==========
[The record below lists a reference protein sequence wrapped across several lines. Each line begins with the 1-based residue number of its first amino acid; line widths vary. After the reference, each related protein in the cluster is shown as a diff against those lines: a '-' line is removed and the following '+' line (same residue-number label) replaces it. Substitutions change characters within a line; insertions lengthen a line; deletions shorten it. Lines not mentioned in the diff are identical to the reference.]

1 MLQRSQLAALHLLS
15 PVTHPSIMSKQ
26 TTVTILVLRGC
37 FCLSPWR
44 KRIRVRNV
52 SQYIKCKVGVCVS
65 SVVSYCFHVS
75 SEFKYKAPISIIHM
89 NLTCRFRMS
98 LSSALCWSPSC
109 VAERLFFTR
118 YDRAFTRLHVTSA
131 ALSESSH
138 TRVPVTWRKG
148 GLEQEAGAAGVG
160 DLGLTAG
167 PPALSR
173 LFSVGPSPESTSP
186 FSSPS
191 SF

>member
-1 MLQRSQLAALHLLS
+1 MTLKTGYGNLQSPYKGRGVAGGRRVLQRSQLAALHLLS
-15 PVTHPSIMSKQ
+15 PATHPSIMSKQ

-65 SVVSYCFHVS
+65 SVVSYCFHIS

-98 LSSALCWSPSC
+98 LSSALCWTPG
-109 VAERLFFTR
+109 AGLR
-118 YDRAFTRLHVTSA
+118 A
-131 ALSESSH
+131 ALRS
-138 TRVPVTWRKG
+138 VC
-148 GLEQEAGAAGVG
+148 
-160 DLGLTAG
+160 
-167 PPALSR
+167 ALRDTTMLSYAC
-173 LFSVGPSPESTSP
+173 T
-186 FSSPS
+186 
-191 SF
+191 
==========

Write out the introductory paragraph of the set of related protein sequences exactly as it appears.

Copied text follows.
[The record below lists a reference protein sequence wrapped across several lines. Each line begins with the 1-based residue number of its first amino acid; line widths vary. After the reference, each related protein in the cluster is shown as a diff against those lines: a '-' line is removed and the following '+' line (same residue-number label) replaces it. Substitutions change characters within a line; insertions lengthen a line; deletions shorten it. Lines not mentioned in the diff are identical to the reference.]